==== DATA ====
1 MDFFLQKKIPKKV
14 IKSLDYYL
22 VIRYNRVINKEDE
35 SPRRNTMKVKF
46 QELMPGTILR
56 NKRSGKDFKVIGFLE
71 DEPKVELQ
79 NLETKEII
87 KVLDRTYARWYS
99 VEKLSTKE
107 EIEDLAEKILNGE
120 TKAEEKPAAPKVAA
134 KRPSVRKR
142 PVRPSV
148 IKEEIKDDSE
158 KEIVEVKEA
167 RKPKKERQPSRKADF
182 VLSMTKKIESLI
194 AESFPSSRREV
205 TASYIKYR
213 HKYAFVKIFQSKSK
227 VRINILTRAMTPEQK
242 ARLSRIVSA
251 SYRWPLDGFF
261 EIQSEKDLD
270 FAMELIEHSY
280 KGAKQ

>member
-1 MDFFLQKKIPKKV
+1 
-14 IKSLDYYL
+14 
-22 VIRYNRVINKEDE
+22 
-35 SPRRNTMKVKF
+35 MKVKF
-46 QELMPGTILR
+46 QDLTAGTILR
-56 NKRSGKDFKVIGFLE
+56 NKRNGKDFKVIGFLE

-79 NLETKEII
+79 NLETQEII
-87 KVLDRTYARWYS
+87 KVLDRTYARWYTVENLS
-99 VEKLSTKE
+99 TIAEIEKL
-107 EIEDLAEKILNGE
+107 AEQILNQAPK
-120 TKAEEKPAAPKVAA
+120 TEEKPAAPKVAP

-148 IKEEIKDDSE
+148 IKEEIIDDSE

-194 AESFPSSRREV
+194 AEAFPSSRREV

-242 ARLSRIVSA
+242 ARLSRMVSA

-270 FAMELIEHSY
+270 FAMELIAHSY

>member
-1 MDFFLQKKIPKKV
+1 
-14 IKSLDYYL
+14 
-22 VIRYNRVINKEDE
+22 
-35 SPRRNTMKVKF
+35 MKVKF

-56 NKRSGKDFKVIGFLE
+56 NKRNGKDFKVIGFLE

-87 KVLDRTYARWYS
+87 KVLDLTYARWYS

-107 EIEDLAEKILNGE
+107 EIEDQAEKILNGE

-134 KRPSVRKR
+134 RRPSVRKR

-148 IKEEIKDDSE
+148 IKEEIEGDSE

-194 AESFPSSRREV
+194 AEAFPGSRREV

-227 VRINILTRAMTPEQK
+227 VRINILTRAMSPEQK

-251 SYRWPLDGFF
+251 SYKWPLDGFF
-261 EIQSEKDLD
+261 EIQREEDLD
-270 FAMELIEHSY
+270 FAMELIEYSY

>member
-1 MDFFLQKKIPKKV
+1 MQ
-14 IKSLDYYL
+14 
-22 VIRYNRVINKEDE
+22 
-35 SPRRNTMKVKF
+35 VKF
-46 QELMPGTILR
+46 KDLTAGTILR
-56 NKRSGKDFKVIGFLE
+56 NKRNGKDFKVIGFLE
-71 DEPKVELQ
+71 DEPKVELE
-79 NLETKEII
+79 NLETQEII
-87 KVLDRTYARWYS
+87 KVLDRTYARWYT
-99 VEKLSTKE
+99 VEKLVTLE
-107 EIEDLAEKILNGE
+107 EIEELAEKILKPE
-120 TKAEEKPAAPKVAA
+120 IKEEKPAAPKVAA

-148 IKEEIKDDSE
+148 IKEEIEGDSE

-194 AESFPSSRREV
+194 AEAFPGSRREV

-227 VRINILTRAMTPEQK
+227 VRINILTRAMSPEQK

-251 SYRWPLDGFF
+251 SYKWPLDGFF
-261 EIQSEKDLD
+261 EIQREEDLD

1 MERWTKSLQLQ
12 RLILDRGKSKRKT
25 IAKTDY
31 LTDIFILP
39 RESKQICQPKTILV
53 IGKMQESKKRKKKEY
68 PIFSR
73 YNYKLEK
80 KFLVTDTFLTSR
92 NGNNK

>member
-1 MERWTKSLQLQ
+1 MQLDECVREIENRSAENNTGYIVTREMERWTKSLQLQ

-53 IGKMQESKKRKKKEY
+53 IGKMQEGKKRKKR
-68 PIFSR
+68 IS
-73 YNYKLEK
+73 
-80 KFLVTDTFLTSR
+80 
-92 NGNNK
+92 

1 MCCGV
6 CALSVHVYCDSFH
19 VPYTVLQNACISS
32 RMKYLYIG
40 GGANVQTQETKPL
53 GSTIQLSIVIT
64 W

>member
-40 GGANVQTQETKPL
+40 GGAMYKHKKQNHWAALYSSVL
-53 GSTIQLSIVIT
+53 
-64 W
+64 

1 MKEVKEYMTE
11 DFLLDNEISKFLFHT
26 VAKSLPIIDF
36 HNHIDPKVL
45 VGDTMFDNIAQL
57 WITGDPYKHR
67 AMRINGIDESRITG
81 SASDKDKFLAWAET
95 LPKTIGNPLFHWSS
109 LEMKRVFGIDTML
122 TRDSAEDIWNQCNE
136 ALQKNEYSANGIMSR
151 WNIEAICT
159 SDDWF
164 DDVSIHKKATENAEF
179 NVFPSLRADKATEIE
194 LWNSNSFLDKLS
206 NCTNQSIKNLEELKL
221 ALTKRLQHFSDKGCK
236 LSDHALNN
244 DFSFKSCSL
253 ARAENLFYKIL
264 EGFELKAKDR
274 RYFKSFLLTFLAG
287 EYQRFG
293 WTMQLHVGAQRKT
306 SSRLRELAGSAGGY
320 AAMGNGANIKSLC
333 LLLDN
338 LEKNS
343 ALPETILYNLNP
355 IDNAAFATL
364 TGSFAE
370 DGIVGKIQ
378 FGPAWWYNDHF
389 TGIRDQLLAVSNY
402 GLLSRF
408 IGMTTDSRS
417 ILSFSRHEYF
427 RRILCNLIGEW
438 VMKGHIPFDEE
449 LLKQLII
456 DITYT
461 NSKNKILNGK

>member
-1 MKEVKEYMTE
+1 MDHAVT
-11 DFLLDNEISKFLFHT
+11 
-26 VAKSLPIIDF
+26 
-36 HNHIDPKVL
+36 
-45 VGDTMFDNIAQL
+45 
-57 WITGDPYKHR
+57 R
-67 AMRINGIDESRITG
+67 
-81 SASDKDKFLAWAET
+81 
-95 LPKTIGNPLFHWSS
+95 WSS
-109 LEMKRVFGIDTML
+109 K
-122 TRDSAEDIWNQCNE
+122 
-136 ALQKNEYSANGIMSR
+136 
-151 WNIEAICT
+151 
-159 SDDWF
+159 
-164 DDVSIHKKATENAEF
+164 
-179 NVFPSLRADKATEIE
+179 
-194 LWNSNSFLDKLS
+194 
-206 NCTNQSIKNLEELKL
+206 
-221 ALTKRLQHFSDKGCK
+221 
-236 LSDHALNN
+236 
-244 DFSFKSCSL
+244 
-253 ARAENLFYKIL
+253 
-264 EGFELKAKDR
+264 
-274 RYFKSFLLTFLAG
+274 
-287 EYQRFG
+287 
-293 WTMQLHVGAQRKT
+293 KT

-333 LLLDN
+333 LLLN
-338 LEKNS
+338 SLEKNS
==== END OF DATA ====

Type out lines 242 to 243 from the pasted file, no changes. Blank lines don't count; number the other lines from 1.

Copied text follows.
+221 
-236 LSDHALNN